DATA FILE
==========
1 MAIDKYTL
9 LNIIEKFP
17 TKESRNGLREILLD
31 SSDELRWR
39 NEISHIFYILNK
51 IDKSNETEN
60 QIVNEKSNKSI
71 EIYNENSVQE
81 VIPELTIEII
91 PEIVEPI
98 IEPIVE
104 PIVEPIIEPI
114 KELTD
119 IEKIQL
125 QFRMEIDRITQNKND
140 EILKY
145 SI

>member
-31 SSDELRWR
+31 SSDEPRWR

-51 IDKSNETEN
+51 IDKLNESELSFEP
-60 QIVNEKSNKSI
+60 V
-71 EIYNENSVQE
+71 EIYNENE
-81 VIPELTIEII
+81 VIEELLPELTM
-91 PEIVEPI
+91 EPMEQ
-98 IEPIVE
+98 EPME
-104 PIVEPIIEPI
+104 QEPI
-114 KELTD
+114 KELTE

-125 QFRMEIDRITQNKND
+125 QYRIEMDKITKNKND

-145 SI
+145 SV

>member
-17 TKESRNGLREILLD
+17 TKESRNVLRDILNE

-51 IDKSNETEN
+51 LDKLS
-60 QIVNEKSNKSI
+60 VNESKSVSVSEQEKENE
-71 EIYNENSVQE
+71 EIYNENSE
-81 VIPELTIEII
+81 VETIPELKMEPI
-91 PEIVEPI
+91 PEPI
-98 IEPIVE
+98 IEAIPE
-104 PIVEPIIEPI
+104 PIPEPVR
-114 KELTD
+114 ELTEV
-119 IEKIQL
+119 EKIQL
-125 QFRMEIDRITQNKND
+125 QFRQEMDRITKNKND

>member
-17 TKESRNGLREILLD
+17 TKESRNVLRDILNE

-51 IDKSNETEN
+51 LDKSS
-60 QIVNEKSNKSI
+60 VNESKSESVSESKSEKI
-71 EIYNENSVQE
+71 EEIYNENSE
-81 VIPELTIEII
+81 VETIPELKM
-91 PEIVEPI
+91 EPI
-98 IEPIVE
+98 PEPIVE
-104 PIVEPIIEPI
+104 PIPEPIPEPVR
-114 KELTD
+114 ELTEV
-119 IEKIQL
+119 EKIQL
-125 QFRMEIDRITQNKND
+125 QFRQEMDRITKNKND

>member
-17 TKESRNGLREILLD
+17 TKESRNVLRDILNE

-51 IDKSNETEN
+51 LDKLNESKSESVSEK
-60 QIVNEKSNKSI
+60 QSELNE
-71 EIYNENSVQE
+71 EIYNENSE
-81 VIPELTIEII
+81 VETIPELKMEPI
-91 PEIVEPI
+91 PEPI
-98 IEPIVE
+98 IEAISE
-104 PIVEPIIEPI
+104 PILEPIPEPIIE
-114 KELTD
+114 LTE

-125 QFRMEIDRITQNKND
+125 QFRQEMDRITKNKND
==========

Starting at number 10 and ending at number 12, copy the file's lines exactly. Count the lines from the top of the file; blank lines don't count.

91 PEIVEPI
98 IEPIVE
104 PIVEPIIEPI